Net-metering policy allows private power to go to the grid

A new initiative with the Newfoundland and Labrador government will allow small-scale electricity generating facilities to send power back to the grid.
Derrick Dalley speaks with reporters at the announcement of a new net-metering policy framework on Tuesday in St. John's. (CBC)

A new initiative with the Newfoundland and Labrador government will allow small-scale electricity generating facilities to sell power back to the grid. 

Natural Resources Minister Derrick Dalley announced a net-metering policy framework at a news conference Tuesday in St. John's.

The change allows individuals to generate power from renewable sources for their own consumption.

"Once the framework is fully implemented by the utilities, customers will be able to feed power into the distribution system during periods when they generate excess power and draw power from the grid when their generation does not fully meet their needs," a Natural Resources news release stated.

It will target households and small business owners rather than large-scale operations, said Dalley.

"Once we're connected up with Muskrat Falls, is there going to be new opportunities out there? I suspect there's going to be," he said.

Dalley said the timing of the announcement has nothing to do with the upcoming provincial election.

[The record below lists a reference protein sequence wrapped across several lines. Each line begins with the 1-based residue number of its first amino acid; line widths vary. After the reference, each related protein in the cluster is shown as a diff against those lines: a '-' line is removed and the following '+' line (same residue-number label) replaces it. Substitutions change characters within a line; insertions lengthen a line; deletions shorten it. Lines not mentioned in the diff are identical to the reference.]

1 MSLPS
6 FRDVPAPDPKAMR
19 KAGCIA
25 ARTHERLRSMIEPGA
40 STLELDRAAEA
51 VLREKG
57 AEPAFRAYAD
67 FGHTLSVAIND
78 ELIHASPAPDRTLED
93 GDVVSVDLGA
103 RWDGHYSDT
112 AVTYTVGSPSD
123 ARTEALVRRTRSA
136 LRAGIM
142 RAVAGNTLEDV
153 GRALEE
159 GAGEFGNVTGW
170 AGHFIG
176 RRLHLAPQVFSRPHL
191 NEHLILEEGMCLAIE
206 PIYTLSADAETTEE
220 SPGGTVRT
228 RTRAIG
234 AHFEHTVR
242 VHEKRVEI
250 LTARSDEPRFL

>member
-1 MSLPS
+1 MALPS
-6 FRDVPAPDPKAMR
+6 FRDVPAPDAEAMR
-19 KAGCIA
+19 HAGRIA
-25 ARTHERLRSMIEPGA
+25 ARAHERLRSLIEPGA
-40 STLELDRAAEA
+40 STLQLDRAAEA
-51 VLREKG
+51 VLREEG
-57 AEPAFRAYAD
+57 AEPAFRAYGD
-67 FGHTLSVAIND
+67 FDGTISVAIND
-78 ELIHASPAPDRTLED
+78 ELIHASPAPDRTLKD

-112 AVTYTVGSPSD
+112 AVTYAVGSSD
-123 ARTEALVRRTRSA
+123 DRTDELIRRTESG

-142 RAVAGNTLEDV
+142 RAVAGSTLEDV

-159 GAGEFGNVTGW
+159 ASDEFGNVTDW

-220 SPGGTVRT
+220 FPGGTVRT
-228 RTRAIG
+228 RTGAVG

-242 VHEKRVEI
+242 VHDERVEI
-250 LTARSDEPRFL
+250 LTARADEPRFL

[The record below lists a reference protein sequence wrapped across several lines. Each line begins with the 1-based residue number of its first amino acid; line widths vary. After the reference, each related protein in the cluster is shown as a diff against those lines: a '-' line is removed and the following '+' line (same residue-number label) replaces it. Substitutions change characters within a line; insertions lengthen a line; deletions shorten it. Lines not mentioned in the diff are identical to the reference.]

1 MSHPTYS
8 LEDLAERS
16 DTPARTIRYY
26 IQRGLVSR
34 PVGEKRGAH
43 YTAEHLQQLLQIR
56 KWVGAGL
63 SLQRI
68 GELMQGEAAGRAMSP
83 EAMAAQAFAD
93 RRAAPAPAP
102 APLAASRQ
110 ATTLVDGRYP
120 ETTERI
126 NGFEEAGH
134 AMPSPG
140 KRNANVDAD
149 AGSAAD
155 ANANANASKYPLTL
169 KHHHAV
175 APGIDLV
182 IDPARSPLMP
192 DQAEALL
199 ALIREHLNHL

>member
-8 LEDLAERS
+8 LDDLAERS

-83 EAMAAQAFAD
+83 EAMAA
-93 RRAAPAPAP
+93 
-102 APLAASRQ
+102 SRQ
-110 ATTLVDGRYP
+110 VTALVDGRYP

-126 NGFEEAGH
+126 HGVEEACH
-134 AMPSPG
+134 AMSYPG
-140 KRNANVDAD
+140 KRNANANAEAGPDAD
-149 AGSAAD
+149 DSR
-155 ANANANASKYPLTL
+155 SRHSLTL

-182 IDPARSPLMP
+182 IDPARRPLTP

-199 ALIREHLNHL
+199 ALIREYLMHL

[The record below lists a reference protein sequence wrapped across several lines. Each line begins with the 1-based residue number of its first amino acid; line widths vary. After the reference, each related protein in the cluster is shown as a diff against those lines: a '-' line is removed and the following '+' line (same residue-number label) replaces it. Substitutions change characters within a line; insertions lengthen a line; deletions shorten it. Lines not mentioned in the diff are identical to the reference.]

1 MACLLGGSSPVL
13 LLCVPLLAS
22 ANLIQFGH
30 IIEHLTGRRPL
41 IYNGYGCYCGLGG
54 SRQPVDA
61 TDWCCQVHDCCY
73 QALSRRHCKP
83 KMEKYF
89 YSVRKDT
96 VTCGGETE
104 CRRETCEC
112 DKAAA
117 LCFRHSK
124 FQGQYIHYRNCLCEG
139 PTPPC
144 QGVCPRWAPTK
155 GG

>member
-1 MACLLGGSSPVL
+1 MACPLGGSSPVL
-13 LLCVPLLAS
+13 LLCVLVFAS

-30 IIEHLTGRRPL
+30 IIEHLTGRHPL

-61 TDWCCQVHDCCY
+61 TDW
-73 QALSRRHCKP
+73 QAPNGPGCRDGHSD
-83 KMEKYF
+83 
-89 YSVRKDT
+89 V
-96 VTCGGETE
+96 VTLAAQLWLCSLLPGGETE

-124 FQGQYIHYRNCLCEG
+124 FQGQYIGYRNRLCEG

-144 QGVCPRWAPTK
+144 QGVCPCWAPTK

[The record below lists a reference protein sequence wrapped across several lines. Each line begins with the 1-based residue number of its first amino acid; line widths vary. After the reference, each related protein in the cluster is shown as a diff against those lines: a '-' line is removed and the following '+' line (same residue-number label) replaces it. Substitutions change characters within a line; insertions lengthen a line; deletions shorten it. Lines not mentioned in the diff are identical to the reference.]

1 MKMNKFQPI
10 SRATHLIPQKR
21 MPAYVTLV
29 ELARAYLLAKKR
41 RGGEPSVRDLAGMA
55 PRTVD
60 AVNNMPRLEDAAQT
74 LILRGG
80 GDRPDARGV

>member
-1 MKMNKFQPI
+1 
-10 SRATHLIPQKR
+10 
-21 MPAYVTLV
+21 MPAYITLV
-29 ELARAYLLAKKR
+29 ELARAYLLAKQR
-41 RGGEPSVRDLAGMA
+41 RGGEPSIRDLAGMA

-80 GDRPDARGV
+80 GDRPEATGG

"Essentially it's ready, it's been ready for a few days and I want to get it out," Dalley said.

The province worked in consultation with Newfoundland Power, Newfoundland and Labrador Hydro and the Public Utilities Board to establish the policy. 

Navigant Consulting Limited was hired by the government in 2014 to provide guidance on developing a net-metering policy.

However, one business owner said the new policies are too restrictive.

Gerry Skinner, owner of Newfoundland Energies, has been installing solar panels and windmills, mostly for cottage developments, for years.

Skinner said he welcomed the policy, but added if the objective was to kick-start a new industry, the current plan won't do much.

"I'm going say there's going be no gain to the industry moving ahead in Newfoundland. If it changes, that's fine. Maybe they'll decide to change it," he said.

The policy will now go to the public utilities to allow them to accommodate the changes, and those changes will then move on to the Public Utilities Board for approval.

Government said there's no timeline in place for that process, but Skinner suspects it will take months.

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